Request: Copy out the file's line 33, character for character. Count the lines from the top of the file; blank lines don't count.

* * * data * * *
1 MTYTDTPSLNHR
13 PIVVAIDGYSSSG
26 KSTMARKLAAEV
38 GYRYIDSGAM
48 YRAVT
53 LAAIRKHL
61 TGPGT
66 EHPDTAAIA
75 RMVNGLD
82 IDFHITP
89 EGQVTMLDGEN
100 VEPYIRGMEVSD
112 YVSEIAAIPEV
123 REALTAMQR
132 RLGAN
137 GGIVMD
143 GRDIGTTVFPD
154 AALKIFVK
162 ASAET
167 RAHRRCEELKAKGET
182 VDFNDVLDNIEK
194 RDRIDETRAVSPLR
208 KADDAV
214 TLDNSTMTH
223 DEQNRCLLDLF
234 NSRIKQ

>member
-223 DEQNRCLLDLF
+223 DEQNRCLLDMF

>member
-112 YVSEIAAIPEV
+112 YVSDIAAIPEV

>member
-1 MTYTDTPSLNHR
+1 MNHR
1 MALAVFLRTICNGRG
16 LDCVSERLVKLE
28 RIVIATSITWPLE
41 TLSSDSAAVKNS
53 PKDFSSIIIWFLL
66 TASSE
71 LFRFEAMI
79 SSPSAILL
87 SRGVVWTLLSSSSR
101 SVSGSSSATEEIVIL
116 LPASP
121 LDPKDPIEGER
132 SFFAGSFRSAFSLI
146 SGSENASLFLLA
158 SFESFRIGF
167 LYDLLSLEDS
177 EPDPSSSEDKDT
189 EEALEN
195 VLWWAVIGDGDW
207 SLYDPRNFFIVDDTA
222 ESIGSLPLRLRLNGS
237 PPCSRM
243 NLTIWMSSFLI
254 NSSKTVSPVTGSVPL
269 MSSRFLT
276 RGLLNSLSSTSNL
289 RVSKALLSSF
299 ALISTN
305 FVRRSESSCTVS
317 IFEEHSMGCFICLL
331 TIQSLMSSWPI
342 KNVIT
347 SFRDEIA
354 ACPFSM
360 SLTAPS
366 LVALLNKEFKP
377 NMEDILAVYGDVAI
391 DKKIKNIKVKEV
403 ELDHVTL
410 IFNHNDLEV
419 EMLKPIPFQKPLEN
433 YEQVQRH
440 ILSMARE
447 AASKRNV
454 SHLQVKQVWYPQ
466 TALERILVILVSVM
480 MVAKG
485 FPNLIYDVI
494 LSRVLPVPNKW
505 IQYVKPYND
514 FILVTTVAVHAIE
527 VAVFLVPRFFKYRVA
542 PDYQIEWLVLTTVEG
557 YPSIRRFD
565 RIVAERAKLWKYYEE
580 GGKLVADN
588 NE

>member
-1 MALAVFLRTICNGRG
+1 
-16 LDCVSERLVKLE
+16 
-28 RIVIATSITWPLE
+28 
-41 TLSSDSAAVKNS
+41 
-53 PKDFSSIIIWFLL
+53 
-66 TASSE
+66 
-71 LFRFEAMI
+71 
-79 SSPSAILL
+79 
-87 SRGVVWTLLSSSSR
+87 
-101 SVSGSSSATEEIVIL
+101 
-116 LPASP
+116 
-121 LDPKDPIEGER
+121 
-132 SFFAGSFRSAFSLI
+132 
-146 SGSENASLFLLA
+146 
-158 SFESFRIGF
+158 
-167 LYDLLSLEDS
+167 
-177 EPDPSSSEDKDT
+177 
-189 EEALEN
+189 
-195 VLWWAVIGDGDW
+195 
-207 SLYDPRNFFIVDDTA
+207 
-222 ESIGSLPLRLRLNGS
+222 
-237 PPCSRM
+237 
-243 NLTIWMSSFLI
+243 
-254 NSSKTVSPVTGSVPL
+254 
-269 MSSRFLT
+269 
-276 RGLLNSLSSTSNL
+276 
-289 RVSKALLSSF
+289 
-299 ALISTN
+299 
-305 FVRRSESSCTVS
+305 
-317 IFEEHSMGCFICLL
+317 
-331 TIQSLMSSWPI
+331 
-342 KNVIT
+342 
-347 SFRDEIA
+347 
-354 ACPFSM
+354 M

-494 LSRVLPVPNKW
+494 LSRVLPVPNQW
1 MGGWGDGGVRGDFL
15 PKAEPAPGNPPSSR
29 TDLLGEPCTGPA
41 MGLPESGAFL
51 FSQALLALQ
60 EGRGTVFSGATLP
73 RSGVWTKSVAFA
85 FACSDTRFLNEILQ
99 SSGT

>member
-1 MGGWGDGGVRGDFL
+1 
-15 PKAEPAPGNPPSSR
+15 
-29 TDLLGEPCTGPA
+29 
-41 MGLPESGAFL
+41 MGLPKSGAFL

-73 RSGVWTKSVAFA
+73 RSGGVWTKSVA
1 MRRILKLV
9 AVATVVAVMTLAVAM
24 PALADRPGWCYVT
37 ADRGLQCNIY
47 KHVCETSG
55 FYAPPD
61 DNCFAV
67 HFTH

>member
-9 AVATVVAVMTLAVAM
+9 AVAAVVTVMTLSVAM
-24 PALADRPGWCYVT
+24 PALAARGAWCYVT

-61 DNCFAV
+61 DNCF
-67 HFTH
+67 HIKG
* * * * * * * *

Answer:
>member